Sandia LabNews

Computer scientist draws on engineering background

‘Invest in yourself’ to create new opportunities

Image of Sandia mechnical engineer Karla Morris
MOST PROMISING SCIENTIST — Mechanical engineer Karla Morris joined the Combustion Research Facility in 2011 to develop complex computing codes and models to enable extreme-scale simulations incorporating uncertainty. She is now the formal methods lead for a weapons program. (Photo by Randy Wong)

For Karla Morris, the journey from her roots in Costa Rica to computer scientist at Sandia/California was marked by challenges and obstacles — and many successes. She is now Sandia’s software lead for a nuclear-weapons project.

“I am so fortunate to have landed at Sandia and to have a career that constantly challenges me,” Karla said. “Sandia gives you the opportunity to play with ‘big-kid’ toys and to collaborate with the best scientists in so many fields.”

She credits her success to hard work, perseverance and an extensive support network, which includes her family, professors, mentors and colleagues. Karla recently was honored with the 2022 Black Engineer of the Year Award for Most Promising Scientist in Government.

“I work with wonderful teammates who are so willing to share their expertise, which is essential when you work on big projects like the ones we have at Sandia. No one person can accomplish these projects on their own,” Karla said.

Discovering a love of math

Growing up in Costa Rica, Karla said her mother encouraged her to participate in drama, dance, music and visual arts. It wasn’t until she joined a competitive math league at age 14 that she realized she enjoyed solving problems and had an aptitude for math.

After graduating high school, she spent a year studying electrical engineering at Tecnolόgico de Costa Rica before immigrating to New York to join her mother and siblings. She spent the next year learning English while working various jobs cleaning office buildings, providing home care for seniors and teaching dance. After she passed the Test of English as a Foreign Language, she attended the Borough of Manhattan Community College, receiving an associate degree in engineering science in 1999.

Upon the suggestion of a professor, she transferred to City College of New York, graduating in 2002 as the valedictorian of the School of Engineering with a bachelor’s degree. She started work at a power plant but was fired after just two days because of an immigration paperwork problem. While she worked to rectify the issue, Karla decided to pursue additional education at the suggestion of a CCNY professor. She added three degrees to her resume in the next six years: a master’s and doctorate in mechanical engineering and a master’s in philosophy. She also got married and had two children during this time.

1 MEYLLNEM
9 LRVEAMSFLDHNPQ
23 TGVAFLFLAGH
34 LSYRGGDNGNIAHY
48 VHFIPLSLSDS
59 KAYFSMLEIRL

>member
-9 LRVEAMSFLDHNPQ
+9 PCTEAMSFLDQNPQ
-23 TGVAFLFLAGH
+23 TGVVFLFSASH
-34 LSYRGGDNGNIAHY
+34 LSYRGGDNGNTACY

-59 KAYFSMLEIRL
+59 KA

A Sandia connection

Damian Rouson, one of her doctoral advisers, introduced her to Sandia, where he was a manager in the Combustion Research Facility. She became a visiting researcher, helping develop Morfeus, or Multiphysics Object-oriented Reconfigurable Fluid Environment for Unified Simulations, a project funded by the Office of Naval Research.

In 2011, she was hired for a Combustion Research Facility staff position, during which she led the development of complex computing codes and models to enable extreme-scale simulations incorporating uncertainty. She also served as the software engineering lead for several Sandia projects.

In 2013, Karla heard about an opportunity in the Scalable and Secure Systems Research department and decided to pursue it. “Best decision I ever made,” she said. “I was at the point where I wanted to learn something new, and this was my chance.”

She learned about formal methods — proving that digital systems will behave as intended and ensuring that safety, security and reliability requirements are satisfied — and how to apply them to high-consequence systems. She became the formal methods software lead for a W80-4 warhead controller unit.

Invest in yourself

Mentors have played, and continue to play, a major role in her career, Karla said, creating a network she has relied on during different stages of her Sandia experience. She said the best piece of advice she ever received was to always be preparing for new opportunities that might come your way.

“Invest in yourself by carving out time to learn something new that will create new opportunities for you,” she said. “Sandia management has always been supportive of this and has encouraged me to work with other departments in order to grow my career.

“You’re allowed, even encouraged, to have a second career at Sandia. There’s no reason to be bored; you always have the opportunity to do something new,” she added.

In the weeks leading up to Careerapalooza, a career exploration event for Sandians, Lab News is featuring staff members who have taken unusual and interesting career paths. Learn more about career mobility and opportunities at Sandia by participating in Careerapalooza events June 21-24. Visit the event website or watch for announcements in Sandia Daily News.

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